Dr. P.V. Viswanath



Economics/Finance on the Web
Student Interest


Restaurants Serve Up Restatements: More Scrutiny of Leases Is Leading Some Chains To Trim Their Past Profits



They know their way around the kitchen. Sometimes they aren't so good at keeping track of the rent money.

More than a handful of publicly traded restaurant chains recently have said they will restate past earnings to get a better grip on the costs of their restaurant leases. While the rash of planned restatements has some accounting critics contending the companies have been cooking more than just dinner, industry executives say the problem boils down to a simple, common error and that they never intended to deceive.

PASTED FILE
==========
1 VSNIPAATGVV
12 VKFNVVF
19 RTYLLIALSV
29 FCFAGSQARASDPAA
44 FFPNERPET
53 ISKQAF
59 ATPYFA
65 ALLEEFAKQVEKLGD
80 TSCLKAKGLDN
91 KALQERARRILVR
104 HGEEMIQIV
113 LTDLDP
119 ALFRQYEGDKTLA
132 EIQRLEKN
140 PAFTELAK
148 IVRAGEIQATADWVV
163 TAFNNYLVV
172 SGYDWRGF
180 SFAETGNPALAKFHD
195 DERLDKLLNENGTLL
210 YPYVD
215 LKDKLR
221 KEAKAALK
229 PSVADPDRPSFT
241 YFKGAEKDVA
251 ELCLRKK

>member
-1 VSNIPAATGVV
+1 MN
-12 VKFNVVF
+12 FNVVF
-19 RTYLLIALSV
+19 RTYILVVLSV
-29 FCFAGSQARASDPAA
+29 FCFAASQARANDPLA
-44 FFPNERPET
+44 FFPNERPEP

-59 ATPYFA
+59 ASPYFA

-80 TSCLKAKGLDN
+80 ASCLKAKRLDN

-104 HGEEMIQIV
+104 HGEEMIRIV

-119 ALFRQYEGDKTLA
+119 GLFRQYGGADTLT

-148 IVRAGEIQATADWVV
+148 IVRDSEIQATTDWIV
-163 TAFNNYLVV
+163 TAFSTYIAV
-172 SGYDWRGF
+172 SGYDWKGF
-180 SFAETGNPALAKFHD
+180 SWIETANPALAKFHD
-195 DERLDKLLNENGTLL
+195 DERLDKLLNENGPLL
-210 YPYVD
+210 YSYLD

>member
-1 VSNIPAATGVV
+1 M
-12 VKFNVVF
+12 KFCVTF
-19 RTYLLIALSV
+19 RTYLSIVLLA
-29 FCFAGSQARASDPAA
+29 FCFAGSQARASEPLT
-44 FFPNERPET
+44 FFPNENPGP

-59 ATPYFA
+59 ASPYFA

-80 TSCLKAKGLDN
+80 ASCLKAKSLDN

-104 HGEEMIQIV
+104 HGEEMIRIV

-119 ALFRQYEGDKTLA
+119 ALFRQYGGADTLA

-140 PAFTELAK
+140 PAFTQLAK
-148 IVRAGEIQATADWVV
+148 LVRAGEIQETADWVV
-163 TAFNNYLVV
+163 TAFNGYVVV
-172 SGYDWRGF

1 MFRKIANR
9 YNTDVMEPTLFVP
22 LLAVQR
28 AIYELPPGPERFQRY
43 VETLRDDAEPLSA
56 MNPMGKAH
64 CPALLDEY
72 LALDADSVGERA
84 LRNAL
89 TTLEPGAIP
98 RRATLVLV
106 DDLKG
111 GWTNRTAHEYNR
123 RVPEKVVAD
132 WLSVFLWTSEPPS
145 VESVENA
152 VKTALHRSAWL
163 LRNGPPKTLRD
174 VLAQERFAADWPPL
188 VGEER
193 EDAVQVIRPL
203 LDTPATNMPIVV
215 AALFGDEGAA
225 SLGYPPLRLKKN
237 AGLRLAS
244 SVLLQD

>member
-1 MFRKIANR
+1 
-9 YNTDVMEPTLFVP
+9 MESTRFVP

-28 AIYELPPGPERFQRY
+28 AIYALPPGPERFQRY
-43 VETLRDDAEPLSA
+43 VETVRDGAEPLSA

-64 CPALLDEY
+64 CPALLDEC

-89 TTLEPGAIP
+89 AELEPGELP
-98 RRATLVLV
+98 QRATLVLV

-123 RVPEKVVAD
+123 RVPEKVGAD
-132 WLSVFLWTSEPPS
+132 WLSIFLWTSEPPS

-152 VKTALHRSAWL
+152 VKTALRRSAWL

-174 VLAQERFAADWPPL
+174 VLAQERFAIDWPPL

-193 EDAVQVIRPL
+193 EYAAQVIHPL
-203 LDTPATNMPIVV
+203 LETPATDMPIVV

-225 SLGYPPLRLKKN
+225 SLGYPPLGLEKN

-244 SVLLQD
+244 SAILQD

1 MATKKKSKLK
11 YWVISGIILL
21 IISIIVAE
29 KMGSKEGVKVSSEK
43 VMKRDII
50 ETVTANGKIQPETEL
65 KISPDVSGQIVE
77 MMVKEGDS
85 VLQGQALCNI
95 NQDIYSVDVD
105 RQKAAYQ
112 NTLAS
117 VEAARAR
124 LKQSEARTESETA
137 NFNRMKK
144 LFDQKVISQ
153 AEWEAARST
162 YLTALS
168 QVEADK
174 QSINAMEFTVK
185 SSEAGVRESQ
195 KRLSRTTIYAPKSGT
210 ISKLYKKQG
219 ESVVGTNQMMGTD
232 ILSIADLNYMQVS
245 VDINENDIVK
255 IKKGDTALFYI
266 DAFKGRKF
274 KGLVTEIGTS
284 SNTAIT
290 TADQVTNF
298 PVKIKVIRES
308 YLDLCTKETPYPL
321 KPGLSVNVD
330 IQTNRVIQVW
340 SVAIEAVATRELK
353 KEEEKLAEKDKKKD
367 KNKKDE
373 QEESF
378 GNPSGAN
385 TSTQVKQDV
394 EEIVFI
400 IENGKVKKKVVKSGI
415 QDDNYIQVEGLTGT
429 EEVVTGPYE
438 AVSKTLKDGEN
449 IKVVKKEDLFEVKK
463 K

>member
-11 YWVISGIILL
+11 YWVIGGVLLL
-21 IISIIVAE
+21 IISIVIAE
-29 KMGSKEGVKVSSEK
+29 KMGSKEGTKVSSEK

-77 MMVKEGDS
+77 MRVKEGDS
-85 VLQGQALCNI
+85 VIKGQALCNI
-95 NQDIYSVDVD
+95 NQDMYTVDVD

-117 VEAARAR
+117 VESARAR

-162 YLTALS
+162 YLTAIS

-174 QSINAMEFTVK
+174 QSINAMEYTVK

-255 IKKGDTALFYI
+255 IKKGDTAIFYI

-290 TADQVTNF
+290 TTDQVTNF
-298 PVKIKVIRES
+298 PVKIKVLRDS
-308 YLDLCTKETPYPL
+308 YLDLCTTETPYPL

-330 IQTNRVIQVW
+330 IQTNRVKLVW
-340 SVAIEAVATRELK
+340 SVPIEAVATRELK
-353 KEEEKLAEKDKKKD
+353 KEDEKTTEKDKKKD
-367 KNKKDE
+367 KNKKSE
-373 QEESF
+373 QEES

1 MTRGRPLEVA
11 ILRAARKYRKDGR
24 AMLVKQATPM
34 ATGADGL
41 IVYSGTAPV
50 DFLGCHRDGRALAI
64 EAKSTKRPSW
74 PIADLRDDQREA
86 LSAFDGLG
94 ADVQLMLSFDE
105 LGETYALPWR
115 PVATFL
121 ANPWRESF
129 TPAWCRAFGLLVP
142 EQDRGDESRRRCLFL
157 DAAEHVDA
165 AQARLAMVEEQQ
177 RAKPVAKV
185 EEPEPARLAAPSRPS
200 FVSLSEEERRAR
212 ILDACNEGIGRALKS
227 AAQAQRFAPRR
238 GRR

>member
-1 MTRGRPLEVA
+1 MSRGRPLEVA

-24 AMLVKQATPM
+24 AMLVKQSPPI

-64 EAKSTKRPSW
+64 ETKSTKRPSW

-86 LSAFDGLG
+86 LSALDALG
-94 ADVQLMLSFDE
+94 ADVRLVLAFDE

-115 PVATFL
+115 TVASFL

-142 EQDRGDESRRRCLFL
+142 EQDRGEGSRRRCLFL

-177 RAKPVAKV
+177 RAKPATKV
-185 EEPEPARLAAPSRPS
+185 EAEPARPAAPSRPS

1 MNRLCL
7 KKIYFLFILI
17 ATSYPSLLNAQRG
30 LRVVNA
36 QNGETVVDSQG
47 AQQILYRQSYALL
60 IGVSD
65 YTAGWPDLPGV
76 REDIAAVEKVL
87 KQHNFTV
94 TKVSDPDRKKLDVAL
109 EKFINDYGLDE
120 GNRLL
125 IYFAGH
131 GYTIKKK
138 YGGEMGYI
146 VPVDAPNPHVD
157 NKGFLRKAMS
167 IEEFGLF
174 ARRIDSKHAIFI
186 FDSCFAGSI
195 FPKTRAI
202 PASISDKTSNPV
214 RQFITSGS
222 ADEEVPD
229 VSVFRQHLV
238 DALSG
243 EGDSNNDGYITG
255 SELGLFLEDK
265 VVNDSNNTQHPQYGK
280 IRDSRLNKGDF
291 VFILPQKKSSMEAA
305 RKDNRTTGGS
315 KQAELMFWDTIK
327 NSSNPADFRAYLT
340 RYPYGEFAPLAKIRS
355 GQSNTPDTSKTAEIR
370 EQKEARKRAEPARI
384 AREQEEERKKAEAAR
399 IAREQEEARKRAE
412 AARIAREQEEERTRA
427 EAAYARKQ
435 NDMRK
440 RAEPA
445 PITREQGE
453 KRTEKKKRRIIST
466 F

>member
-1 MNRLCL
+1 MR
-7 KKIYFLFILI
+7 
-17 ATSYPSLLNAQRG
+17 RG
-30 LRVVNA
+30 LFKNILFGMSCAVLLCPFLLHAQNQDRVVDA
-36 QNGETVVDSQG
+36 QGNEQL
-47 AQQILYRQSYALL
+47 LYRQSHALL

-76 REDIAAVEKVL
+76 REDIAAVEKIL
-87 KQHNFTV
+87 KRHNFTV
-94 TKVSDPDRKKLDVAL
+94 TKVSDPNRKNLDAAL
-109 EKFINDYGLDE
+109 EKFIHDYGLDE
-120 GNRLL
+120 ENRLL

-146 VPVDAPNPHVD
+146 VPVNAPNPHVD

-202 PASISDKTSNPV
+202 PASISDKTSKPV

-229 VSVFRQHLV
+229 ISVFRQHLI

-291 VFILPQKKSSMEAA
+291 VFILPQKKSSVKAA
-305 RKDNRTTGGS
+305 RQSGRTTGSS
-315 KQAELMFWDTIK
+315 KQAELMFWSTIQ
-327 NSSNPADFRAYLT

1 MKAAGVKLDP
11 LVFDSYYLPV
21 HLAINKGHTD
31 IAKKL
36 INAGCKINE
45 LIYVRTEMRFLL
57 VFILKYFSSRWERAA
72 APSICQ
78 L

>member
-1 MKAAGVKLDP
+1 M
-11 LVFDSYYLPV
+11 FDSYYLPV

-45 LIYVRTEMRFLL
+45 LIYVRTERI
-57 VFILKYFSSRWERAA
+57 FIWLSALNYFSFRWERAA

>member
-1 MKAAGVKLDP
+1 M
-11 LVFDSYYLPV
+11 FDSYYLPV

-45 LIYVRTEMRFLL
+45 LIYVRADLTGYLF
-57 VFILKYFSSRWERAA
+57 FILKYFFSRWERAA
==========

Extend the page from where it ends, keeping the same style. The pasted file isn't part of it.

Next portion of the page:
Lease accounting is routine, so it is perhaps unusual for a clutch of companies in a single industry to simultaneously discover a problem. Getting the accounting right is particularly important for restaurant chains, because they tend to have widespread leased operations and often have a mix of franchised and company-owned stores.

The problem stems from the way most property (and equipment) leases cover a specific number of years -- the so-called primary term -- as well as a renewal period, known as the option term. In some cases, companies were calculating their lease expense for the primary term but depreciating over both the primary and option terms, which resulted in understating the total cost of the lease and thus boosted earnings.